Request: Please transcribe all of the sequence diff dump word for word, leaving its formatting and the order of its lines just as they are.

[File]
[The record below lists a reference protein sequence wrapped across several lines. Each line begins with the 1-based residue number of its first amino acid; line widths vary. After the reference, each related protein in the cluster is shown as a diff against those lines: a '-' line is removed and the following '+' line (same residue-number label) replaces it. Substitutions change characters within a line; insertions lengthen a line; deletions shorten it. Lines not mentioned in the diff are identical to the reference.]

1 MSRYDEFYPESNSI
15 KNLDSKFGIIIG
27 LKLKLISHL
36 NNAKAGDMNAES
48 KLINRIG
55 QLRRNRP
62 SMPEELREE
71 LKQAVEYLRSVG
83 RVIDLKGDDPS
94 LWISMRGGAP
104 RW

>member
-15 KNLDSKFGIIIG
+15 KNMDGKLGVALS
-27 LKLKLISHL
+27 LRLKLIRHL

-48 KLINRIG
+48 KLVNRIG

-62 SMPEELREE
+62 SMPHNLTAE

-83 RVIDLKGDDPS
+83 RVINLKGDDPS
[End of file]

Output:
[The record below lists a reference protein sequence wrapped across several lines. Each line begins with the 1-based residue number of its first amino acid; line widths vary. After the reference, each related protein in the cluster is shown as a diff against those lines: a '-' line is removed and the following '+' line (same residue-number label) replaces it. Substitutions change characters within a line; insertions lengthen a line; deletions shorten it. Lines not mentioned in the diff are identical to the reference.]

1 MSRYDEFYPESNSI
15 KNLDSKFGIIIG
27 LKLKLISHL
36 NNAKAGDMNAES
48 KLINRIG
55 QLRRNRP
62 SMPEELREE
71 LKQAVEYLRSVG
83 RVIDLKGDDPS
94 LWISMRGGAP
104 RW

>member
-15 KNLDSKFGIIIG
+15 KNMDGKLGVALS
-27 LKLKLISHL
+27 LRLKLIRHL

-48 KLINRIG
+48 KLVNRIG

-62 SMPEELREE
+62 SMPHNLTAE

-83 RVIDLKGDDPS
+83 RVINLKGDDPS